Navigating the art market doesn't have to be difficult

Barbora Půlpánová with dog Herman in front of a painting by Martin Matoušek and by the statue of Ondřej Filípek. Photo: Kateřina Šípková, CzechDesign.

The initially established EduArt Experience in 2021 has seen more than 120 students from entrepreneurs, managers, lawyers, creatives and many other interesting professions go through the programmes. The originally disparate group was brought together by the initial collecting difficulties that the course helped them address.

Bára, what are the most common reasons people contact you?

People mostly come to me when they want to buy a piece of art, but the art market seems opaque, to say the least. They are unsure which gallery to approach, which artist to see, they are baffled by the number of offers, and they don’t believe they can assess the value or investment potential of the work. They are simply afraid to go wrong.

What’s your advice to these newcomers? How do you help them navigate such a complex field?

As these are usually people from a business background who like to make informed decisions, I recommend our EduArt Start programme for beginners, where they become aware of all aspects of the art market. It is not only an initial investment in their own education in the art market, it is also an experience they can share with other participants. Theory is combined with practice, which I think is the most effective way to get a comprehensive view of the whole issue. The lecturers in our programmes are the top in their fields: gallery owners, auction house owners, curators, major collectors and the artists themselves. We tour depositories, exhibitions, studios. In addition, thanks to the online lessons, we also have the opportunity to listen to advice and tips from international experts and major international players to get a broader context.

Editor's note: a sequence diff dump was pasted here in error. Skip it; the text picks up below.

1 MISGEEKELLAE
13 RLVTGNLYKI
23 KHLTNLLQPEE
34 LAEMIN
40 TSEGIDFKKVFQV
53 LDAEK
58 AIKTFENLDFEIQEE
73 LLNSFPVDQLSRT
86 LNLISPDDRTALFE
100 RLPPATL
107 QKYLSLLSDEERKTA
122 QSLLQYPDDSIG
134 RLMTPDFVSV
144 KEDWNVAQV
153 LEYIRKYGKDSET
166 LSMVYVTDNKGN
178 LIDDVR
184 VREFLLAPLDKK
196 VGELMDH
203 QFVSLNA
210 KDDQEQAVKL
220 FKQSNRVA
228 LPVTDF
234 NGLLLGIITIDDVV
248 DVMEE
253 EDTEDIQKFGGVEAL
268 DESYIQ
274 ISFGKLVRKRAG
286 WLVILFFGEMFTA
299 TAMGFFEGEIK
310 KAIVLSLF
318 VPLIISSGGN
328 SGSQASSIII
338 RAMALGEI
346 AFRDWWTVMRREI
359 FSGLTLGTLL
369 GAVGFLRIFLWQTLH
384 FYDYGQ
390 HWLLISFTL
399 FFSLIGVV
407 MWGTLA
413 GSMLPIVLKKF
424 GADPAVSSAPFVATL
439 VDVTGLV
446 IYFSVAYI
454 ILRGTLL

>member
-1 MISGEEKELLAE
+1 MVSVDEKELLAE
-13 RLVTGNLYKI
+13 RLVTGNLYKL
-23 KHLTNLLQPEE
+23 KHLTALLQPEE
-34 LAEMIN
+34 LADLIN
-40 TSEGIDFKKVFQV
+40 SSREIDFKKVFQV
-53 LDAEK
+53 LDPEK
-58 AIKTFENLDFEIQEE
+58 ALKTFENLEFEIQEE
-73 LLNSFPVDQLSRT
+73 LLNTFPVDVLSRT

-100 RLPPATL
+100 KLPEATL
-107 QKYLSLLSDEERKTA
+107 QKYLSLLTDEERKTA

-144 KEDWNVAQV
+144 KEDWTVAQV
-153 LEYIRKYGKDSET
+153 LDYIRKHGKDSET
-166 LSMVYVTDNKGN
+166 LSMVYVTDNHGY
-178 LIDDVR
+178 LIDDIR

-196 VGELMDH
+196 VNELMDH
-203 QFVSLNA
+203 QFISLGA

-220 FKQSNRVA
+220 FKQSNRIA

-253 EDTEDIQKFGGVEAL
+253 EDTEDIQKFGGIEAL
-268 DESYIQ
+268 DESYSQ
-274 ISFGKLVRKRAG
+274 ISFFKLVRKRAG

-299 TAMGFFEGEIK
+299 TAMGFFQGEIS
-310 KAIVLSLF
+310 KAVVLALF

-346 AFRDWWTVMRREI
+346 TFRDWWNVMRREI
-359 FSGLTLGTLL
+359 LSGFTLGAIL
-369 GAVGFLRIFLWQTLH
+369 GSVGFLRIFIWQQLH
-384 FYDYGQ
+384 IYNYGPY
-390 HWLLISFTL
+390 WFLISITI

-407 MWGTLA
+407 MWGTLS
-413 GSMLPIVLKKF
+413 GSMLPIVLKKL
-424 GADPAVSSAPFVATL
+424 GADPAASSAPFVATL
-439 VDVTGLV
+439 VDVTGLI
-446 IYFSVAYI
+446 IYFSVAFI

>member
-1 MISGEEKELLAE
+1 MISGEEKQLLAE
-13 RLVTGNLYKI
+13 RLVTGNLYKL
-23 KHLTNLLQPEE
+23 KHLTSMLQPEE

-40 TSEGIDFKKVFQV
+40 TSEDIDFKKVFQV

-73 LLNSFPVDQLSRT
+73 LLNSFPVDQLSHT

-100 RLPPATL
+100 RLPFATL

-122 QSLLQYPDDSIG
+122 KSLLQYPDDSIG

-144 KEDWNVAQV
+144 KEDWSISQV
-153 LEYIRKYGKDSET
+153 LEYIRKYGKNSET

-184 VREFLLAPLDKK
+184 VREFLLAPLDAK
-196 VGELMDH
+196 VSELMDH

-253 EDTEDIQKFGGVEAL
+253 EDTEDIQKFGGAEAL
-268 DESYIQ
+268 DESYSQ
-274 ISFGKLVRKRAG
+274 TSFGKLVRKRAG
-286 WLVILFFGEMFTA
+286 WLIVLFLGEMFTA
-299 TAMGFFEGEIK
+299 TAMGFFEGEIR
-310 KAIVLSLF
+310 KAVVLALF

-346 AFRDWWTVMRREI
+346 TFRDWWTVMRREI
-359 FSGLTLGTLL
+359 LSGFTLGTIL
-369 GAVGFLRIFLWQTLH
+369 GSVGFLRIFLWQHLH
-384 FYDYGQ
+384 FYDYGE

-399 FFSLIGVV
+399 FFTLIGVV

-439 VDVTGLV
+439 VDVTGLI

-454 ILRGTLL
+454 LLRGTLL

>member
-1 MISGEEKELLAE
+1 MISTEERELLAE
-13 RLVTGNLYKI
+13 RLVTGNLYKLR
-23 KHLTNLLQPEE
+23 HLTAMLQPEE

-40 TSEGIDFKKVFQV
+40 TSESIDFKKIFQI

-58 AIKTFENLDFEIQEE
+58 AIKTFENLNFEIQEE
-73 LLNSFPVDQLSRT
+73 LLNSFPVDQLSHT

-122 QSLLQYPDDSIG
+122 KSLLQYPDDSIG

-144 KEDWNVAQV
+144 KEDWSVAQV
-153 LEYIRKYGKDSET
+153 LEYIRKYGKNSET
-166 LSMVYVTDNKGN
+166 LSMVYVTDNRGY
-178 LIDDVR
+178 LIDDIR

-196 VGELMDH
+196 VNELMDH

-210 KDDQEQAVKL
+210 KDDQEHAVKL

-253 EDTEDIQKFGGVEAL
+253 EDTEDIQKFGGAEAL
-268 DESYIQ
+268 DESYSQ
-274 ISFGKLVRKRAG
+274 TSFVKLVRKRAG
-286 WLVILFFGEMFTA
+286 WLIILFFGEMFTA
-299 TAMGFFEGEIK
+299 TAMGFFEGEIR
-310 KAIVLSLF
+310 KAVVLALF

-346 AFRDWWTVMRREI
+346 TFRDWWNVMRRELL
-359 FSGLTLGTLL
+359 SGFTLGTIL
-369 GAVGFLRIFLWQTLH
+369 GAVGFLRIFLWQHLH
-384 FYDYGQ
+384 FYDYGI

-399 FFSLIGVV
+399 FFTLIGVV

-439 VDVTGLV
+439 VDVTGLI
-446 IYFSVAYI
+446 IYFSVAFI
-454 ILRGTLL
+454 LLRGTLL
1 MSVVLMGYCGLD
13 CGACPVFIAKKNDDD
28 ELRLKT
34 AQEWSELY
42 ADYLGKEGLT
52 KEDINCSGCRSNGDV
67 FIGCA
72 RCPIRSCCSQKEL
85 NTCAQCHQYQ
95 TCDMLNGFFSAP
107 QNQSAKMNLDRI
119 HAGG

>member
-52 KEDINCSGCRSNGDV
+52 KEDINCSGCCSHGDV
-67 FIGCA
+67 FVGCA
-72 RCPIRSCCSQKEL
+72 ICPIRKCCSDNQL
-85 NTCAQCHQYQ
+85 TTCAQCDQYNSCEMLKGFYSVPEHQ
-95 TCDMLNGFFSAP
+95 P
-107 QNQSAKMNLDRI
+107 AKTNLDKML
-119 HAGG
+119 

What are the most common misconceptions you have to dispel?

The most typical myth is that art is necessarily expensive and only for the elite. This is not really the case. You can acquire very high quality works with even a small initial sum, and with a combination of luck, good strategy and the ability to pick up on trends, your chosen artist may appreciate in value in the future.

What is the most pressing question beginning collectors come up with?

They want to hear specific names: who to buy and what to invest in. If we told them right away, we would deprive them of the great journey of discovery (laughs). We can guarantee we will never force anyone to buy. We act as a kind of quality curator and guidance, if you will. We teach the applicants to navigate the market so that they gain all the necessary tools and confidence to make an informed decision based on their own tastes. By learning about the different approaches to art creation, the varied views on collecting and the different business models of gallery management and artist representation, they develop a bigger view and a much better understanding of the mechanism that sets the market in motion.

How do people evaluate the six-month programme? What do they get out of it?

They say they feel more confident and trust their judgement when purchasing a piece of art. But for me, I am pleased to notice the community that is forming around EduArt. Not only do people share joy, mutual advice and insights with each other, there are also work connections and business opportunities organically forming for many of them. It is often because of these relationships that people with a common interest carry on with EduArt as members of the Club or take occasional trips abroad with us. The community dimension and friendly atmosphere is the most appreciated added value.

EduArt is now available not only in Prague but also in Bratislava. Do you notice any differences in the approach to collecting between Czech and Slovak participants?

I would say that Slovakia is now catching the wave of private collecting like Czechia did a few years ago. It’s also an even smaller market, so it makes sense to link the Czech and Slovak activities, ideally giving them a broader, for example Central and Eastern European, context. I believe this will become a success over time and both scenes will continue to grow and the number of new collectors will increase.

The upcoming EduArt Start programme starts in Prague and Bratislava in September and applications are open now.